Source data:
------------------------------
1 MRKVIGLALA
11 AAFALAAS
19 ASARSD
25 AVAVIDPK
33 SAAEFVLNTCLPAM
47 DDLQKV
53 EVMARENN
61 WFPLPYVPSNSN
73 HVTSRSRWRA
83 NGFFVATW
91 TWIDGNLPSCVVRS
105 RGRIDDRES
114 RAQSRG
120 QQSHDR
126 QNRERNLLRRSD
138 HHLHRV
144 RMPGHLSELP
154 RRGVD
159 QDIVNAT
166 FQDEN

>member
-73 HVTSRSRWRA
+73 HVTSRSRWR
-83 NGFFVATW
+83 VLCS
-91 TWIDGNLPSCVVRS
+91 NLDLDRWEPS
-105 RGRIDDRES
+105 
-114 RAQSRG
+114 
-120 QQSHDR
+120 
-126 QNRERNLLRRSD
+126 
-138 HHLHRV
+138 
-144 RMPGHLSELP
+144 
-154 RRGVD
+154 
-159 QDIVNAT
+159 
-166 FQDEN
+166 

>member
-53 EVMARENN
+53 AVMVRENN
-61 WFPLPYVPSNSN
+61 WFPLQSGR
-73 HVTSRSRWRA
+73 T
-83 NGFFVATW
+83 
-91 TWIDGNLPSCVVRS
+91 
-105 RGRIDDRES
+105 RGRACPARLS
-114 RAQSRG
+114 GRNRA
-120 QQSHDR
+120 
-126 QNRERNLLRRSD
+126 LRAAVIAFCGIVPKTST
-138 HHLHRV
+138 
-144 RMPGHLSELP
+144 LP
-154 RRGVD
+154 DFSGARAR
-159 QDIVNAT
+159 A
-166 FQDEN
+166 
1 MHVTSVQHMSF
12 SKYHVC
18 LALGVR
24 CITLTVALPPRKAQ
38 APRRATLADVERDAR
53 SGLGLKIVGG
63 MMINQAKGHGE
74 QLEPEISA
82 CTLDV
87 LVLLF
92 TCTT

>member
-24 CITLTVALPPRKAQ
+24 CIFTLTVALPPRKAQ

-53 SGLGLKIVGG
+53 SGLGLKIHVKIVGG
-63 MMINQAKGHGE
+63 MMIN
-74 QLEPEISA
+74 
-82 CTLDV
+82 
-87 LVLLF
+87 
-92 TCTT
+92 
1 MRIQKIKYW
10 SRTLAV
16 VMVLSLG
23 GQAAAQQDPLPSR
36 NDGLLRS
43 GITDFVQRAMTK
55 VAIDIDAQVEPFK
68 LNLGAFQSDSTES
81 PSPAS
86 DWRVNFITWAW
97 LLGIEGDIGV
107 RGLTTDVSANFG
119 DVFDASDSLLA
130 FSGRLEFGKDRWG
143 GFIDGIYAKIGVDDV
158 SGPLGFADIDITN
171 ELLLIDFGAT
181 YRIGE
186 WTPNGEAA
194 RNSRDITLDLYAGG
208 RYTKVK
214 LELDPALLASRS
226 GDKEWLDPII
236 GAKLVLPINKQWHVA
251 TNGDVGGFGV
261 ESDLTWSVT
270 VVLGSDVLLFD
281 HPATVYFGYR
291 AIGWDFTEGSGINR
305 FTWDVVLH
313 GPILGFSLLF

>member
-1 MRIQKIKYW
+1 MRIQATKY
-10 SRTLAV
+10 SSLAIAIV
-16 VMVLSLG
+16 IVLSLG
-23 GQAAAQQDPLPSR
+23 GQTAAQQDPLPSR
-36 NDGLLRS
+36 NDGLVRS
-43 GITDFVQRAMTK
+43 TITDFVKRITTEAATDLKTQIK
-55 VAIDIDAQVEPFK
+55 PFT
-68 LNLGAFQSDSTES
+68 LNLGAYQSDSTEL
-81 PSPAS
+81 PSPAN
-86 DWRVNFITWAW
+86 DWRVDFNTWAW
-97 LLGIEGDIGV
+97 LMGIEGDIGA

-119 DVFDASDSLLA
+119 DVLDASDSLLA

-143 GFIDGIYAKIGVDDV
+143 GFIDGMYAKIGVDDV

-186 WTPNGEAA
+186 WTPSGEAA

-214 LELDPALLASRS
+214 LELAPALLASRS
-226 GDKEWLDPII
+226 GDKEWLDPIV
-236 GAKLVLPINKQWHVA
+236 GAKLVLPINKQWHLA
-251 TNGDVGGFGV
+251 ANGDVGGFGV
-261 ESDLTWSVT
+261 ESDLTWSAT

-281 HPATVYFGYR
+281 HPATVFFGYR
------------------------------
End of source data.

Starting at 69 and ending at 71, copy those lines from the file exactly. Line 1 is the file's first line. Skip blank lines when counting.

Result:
-154 RRGVD
+154 DFSGARAR
-159 QDIVNAT